Surgery is recommended if symptoms fail to respond to medical treatment or the medical treatment causes side effects, or if there are complications or an increased risk of complications of BPH such as infection, stones, bleeding, retention (complete blockage) or renal damage. In addition many patients prefer not to be on lifetime medications if there is a successful surgical alternative.
1. Transurethral resection of the Prostate (TURP)
This is still considered by many to be the gold standard definitive treatment for BPH. The advantages are that it is a well established treatment with excellent long term results, and tissue is available for pathological examination. The main disadvantages are that hospitalisation is required for two days and from time to time complications can occur in relation to bleeding. Anticoagulant medications such as aspirin, Plavix (clopidogrel) or warfarin need to be ceased, resulting in a risk of cardiovascular complications. Impotence is highly unlikely to result but permanent retrograde ejaculation (resulting in minimal or no semen in the ejaculate) occurs in 80%-90% of patients.
2. Laser Prostatectomy
There are a number of different laser systems used for prostatectomy and there are broadly two different techniques; tissue enucleation, or tissue ablation, neither requiring surgical incisions. Enucleation involves using laser to dissect out the prostate tissue which then has to be morcellated (using an mechanical instrument like a blender) then sucked out. With vaporisation the laser is fired at the surface of the prostate. The vaporised tissue literally disappears into thin air.
At the Sydney Adventist Hospital the vaporisation technique is performed with the green light laser.
The green light laser wavelength is strongly absorbed by vascular tissue such as prostate resulting in effective tissue ablation. The result is similar to that achieved with transurethral resection of the prostate. The advantages compared to TURP include minimal if any bleeding, earlier removal of catheter and earlier return to full activities. In addition anticoagulants are either not ceased or ceased for a much shorter time than for TURP, making the surgery safer in high risk patients. The disadvantages may include longer operating time, increased cost, and possibly increased re-treatment rates in the larger prostates. Retrograde ejaculation occurs in most patients, possibly slightly less commonly than after TURP. As no tissue is obtained for pathology, it is necessary in some patients to ensure that cancer is not present by performing MRI scanning and biopsies prior to proceeding.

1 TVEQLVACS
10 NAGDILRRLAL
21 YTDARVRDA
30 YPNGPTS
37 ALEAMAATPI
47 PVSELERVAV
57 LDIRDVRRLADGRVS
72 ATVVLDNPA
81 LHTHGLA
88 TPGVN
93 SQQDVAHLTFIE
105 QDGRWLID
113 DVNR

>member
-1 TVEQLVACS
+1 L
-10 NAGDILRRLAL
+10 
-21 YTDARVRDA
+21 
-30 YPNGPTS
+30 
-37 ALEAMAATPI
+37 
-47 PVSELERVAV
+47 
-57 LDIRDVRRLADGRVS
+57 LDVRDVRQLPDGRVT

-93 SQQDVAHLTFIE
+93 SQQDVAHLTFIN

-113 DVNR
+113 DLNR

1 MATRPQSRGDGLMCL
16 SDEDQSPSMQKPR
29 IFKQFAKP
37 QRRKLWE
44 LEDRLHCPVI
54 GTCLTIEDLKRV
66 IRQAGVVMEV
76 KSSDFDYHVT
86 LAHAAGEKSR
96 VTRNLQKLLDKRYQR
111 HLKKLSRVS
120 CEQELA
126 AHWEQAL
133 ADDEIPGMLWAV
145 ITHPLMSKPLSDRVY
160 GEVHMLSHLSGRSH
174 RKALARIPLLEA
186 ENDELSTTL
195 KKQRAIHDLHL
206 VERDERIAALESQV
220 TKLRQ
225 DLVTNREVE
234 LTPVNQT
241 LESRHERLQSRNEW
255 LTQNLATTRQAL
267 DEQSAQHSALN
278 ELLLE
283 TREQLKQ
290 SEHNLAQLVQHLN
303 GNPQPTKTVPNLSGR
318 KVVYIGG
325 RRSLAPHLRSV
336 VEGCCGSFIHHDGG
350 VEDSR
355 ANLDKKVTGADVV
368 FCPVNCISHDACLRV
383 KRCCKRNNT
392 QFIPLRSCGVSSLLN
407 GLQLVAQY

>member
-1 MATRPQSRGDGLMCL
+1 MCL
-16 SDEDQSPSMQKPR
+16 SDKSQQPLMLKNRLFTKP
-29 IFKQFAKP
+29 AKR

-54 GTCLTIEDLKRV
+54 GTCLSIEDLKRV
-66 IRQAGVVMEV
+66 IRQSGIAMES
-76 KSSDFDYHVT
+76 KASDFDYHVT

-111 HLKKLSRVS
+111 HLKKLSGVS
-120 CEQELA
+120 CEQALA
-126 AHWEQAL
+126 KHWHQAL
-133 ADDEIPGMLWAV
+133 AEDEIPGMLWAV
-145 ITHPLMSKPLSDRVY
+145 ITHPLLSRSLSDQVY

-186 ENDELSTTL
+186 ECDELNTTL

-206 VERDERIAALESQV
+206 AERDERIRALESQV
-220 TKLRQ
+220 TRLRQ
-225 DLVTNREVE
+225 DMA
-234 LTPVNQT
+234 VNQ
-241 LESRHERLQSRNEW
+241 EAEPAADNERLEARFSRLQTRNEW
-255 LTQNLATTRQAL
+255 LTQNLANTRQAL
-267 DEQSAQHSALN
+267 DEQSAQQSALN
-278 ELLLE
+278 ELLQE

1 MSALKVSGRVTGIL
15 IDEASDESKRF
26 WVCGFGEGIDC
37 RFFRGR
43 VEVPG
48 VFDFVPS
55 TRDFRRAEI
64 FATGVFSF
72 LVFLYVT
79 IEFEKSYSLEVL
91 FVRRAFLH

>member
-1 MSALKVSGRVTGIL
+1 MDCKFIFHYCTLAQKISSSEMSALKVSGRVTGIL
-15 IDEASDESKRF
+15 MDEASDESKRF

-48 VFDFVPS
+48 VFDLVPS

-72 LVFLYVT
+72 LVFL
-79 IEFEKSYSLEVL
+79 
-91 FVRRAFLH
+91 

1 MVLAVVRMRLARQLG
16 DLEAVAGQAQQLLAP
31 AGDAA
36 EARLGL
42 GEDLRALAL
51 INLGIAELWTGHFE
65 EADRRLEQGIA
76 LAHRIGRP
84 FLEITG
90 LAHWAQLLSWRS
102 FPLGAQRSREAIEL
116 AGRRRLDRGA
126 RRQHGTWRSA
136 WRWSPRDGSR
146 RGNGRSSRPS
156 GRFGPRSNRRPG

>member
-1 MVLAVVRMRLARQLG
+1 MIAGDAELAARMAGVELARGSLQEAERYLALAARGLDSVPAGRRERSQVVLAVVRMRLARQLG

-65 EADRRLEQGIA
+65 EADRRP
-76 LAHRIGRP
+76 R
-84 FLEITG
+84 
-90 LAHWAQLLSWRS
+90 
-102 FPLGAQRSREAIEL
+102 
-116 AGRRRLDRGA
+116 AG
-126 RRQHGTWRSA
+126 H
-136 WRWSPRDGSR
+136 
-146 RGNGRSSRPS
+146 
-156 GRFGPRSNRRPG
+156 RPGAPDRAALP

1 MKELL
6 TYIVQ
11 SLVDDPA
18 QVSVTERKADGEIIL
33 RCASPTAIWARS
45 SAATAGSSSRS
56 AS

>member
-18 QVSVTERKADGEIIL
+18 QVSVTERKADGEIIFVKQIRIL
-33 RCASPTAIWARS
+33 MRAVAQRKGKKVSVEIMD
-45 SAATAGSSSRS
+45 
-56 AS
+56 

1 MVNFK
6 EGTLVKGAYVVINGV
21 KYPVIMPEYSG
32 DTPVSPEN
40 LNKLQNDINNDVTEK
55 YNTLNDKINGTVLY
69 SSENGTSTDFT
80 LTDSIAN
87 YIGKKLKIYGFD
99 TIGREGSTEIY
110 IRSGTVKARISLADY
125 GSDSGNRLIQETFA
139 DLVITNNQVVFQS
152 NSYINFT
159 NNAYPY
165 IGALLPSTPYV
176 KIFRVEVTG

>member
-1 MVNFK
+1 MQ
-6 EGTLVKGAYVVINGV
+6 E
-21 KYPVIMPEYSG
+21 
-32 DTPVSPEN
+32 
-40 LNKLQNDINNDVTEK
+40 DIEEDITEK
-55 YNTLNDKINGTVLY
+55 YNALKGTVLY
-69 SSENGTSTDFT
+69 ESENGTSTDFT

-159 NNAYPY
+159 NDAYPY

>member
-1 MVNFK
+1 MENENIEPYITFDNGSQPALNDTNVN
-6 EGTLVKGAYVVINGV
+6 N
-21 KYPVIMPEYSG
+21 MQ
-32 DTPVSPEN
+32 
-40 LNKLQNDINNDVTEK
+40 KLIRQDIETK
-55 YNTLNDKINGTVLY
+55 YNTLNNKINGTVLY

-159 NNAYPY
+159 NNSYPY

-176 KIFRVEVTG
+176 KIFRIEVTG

3. Minimally invasive surgery (MIS)
Numerous minimally invasive treatments for BPH have been developed over the last 30 or more years. These include balloon dilatation, stents, interstitial laser, microwave thermotherapy, high intensity ultrasound (HIFU), radiofrequency ablation, alcohol injection, hot water injection (aquablation), and arterial embolisation amongst others. Commonly these treatments are introduced with a fanfare but without long term data to support their use. Most have limited application or have been virtually abandoned. Although as the name implies, minimally invasive treatments can often be done as an outpatient or day case, in some, a catheter may be required for a period and there may be a delay until benefit is noticed. It is important to understand that contrary to popular belief the risk of impotence following TURP is very low. Retrograde ejaculation (resulting in little or no semen in the ejaculate) is likely after TURP (and laser prostatectomy) but is rare with MIS.
Recently the first Rezum procedures were performed in NSW leading to significant media attention. An example of outrageous claims included one feature in a Northern Suburbs paper claiming that the impotence rate after TURP is 70-80%. Rezum uses radio frequency technology to create steam to shrink the prostate. It is a simple procedure to perform as day case but there was no mention in the media that it is usual to go home with a catheter. In addition the disposable device currently costs $1800 and the health funds quite rightly are still questioning whether this cost can be justified for a treatment without long term data. It is unlikely to be in regular use until the funding issues have been resolved.
Urolift is another MIS in which the prostate lobes are retracted by a number of mechanical devices (the number required depending on the size of the prostate). It is most suitable in younger patients where ejaculatory function is a priority rather than a long-term outcome.
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Any surgical or invasive procedure carries risks. The information provided here is for general educational purposes only. Please contact Dr Thomas Dean to find out if a transurethral resection of the prostate or laser prostatectomy is appropriate for your individual situation.